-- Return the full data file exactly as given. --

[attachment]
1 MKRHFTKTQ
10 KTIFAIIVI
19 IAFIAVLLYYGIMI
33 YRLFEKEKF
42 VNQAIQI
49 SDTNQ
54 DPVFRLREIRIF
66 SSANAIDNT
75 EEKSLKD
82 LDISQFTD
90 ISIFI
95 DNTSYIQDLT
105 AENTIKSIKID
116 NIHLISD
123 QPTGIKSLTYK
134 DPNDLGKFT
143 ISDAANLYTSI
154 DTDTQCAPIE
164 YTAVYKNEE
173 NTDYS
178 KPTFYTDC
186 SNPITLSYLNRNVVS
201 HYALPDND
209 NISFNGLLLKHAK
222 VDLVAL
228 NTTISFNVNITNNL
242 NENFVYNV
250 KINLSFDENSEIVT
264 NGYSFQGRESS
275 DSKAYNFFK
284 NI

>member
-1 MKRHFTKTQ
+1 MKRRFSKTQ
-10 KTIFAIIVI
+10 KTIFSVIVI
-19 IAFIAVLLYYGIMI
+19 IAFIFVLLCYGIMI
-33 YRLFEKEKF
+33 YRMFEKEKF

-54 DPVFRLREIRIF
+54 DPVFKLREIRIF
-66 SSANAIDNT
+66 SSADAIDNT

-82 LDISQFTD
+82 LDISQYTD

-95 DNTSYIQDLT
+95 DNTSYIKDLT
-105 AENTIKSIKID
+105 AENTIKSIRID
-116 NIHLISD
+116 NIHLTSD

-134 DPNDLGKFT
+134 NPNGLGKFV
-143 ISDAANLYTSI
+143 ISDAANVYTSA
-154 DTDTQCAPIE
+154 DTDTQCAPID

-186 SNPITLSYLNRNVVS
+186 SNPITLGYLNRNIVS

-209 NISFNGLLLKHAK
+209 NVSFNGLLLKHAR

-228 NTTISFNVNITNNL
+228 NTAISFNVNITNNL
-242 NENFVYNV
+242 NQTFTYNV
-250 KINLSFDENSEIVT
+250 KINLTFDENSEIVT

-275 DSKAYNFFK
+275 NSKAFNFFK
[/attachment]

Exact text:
1 MKRHFTKTQ
10 KTIFAIIVI
19 IAFIAVLLYYGIMI
33 YRLFEKEKF
42 VNQAIQI
49 SDTNQ
54 DPVFRLREIRIF
66 SSANAIDNT
75 EEKSLKD
82 LDISQFTD
90 ISIFI
95 DNTSYIQDLT
105 AENTIKSIKID
116 NIHLISD
123 QPTGIKSLTYK
134 DPNDLGKFT
143 ISDAANLYTSI
154 DTDTQCAPIE
164 YTAVYKNEE
173 NTDYS
178 KPTFYTDC
186 SNPITLSYLNRNVVS
201 HYALPDND
209 NISFNGLLLKHAK
222 VDLVAL
228 NTTISFNVNITNNL
242 NENFVYNV
250 KINLSFDENSEIVT
264 NGYSFQGRESS
275 DSKAYNFFK
284 NI

>member
-1 MKRHFTKTQ
+1 MKRRFSKTQ
-10 KTIFAIIVI
+10 KTIFSVIVI
-19 IAFIAVLLYYGIMI
+19 IAFIFVLLCYGIMI
-33 YRLFEKEKF
+33 YRMFEKEKF

-54 DPVFRLREIRIF
+54 DPVFKLREIRIF
-66 SSANAIDNT
+66 SSADAIDNT

-82 LDISQFTD
+82 LDISQYTD

-95 DNTSYIQDLT
+95 DNTSYIKDLT
-105 AENTIKSIKID
+105 AENTIKSIRID
-116 NIHLISD
+116 NIHLTSD

-134 DPNDLGKFT
+134 NPNGLGKFV
-143 ISDAANLYTSI
+143 ISDAANVYTSA
-154 DTDTQCAPIE
+154 DTDTQCAPID

-186 SNPITLSYLNRNVVS
+186 SNPITLGYLNRNIVS

-209 NISFNGLLLKHAK
+209 NVSFNGLLLKHAR

-228 NTTISFNVNITNNL
+228 NTAISFNVNITNNL
-242 NENFVYNV
+242 NQTFTYNV
-250 KINLSFDENSEIVT
+250 KINLTFDENSEIVT

-275 DSKAYNFFK
+275 NSKAFNFFK